[From Rick Marken (2010.12.02.1520)]
Kenny Kitzke (2010.12.02)--
I'll bet that everyone on CSGNet has perceived fear.ï¿½ Did you know that
anxiety/fear is, according to the Journal of Psychology, anxiety/fear
related problems has overtaken depression as the top emotional or mood
disorder suffered by Americans.
Not surprising given the direction of this country over the last 3 decades
Now, I am no psychologist.ï¿½ I do not understand what words like fear,
anxiety or depression actually mean.
You should read the "Emotion" chapter in the latest edition of B:CP.
Perhaps David could explain at what level in the HPCT hierarchy is fear
Wrong question. Fear is an emotion which, in PCT, is a function of
both error and the kind of perception that is in error (not at its
reference). So fear can occur at any level of the hierarchy.
Is fear some variable that humans can control?
To the extent that fear is a "side effect" of error, then fear can be
controlled to the extent that the perception in error can be brought
Even better, what has PCT revealed about fear that other theories ofï¿½psychology have
failed to grasp correctly?
That fear, like other emotions, is a function of an acute or chronic
inability to control.
How does PCT/HPCT contribute to a better wayï¿½for peopleï¿½to reduce their emotional
suffering or mood disorders?
It depends on why that emotional suffering (failure to control) is
happening. If it's a result of internal conflict, then PCT offers the
Method of Levels. If the suffering results from lack of skill then PCT
can recommend that the individual seek the relevant
education/training. If the suffering results from insuperable
disturbance then PCT can't help much, other than suggesting that the
person might try to remove themselves from the situation, if possible.
What hard data on successful fear reduction via PCT/HPCT do we have?
Since the increased ambient fear level in the US probably comes from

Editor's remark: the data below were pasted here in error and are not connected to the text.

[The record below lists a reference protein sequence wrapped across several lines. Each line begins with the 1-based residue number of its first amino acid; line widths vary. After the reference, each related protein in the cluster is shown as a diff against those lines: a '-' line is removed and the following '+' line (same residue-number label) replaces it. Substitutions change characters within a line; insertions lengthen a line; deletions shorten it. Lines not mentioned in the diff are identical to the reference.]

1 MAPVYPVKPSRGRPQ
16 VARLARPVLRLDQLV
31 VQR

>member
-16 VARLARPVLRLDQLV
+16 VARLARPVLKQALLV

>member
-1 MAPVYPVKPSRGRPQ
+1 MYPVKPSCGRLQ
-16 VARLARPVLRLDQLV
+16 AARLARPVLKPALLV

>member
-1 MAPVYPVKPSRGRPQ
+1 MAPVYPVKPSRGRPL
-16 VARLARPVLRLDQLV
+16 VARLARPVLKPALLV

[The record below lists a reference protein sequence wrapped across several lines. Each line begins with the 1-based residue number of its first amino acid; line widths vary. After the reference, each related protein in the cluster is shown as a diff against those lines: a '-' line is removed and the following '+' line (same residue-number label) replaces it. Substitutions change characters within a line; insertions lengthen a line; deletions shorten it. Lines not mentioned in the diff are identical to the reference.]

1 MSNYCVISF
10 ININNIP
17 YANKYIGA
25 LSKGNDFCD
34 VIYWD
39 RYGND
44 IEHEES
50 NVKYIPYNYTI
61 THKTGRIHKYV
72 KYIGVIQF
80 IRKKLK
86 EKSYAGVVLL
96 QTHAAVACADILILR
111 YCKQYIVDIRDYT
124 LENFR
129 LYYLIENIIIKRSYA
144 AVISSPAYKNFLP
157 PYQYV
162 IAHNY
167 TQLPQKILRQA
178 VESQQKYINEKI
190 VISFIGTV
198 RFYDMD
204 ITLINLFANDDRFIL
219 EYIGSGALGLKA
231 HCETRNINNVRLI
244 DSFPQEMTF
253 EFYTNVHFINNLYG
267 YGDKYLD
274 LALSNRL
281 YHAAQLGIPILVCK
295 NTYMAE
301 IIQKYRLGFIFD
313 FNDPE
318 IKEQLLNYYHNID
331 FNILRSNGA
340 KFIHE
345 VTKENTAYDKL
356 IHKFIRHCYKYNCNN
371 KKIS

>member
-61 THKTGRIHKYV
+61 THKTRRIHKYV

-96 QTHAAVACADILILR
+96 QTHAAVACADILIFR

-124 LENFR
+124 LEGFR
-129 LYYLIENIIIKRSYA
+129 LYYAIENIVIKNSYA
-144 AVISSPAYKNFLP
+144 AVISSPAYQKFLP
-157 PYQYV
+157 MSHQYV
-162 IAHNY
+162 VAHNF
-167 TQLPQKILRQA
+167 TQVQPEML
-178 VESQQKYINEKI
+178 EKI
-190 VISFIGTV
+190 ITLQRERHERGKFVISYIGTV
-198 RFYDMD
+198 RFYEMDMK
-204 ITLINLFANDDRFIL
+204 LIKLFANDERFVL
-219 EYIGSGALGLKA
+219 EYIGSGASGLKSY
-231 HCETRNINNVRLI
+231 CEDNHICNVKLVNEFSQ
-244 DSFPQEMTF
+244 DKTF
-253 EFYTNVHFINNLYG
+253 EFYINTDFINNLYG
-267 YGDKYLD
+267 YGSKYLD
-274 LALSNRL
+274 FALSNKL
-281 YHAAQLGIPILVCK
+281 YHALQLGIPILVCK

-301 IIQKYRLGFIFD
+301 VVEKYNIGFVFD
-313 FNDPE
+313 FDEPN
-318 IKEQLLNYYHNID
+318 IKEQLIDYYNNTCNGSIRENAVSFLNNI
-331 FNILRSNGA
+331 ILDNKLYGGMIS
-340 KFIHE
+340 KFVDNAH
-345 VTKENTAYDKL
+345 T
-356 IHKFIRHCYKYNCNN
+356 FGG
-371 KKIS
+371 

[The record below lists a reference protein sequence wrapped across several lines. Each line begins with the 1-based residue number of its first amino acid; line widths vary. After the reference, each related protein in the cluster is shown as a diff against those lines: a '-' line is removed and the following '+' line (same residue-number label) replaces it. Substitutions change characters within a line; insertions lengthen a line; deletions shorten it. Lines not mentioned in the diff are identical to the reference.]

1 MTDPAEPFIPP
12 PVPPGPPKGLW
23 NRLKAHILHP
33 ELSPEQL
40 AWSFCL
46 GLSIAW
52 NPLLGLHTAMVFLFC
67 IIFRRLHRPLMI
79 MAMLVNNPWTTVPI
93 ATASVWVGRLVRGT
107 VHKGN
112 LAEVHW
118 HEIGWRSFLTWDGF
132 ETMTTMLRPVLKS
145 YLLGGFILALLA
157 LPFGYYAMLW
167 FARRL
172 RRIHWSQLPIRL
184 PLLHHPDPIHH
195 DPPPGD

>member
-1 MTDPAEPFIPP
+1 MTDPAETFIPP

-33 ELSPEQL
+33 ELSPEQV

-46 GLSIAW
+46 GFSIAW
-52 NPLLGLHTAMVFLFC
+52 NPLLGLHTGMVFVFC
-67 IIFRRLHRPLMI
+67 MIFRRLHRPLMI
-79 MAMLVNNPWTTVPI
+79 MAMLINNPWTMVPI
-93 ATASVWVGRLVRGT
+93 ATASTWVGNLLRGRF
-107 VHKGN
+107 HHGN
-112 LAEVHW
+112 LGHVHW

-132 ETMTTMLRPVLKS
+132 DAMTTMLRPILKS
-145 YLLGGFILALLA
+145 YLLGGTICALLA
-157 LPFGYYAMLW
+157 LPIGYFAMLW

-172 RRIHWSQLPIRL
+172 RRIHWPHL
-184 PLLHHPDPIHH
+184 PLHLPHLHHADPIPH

the difficult employment situation (people are fearful about being
able to control for paying their bills because they either can't get
jobs or are underpaid in the jobs they have) and since PCT would
suggest that a successful fear reduction program would be teh
existence of a generous safety net of unemployment and health
benefits, I would guess that some hard data would be provided by
comparing the fear level in the US to that in, say, Canada. My guess
is that the fear level is much lower in Canada (or any other
industrial democracy) than it is in the US.
experiments have been performed to demonstrate the effectiveness of PCT/HPCT
methods for treating fear and anxiety?
None that I know of. But I bet you could come up with some ideas now.
If the current construct of an 11 Levelï¿½hirearchy of perceptions produces
answers and results, it would certainly reduce any potential benefit of
looking for still higher levesl in human beings.ï¿½ If not, perhaps new levels
or a different hierarchal construct itselfï¿½is needed?ï¿½ Or, would that just
increase anxiety in those who are satisfied with the current structure?
As I said, fear is not something that exists at a particular level of
the control hierarchy. Fear can exist at any level, from intensity
(fear of pain) to system concepts (fear of communism). Reducing fear
(if that's important to you) has nothing to do with how many levels
one imagines the control hierarchy to consist of. It has to do with
increasing control. When people are in control, they have no fear.
Richard S. Marken PhD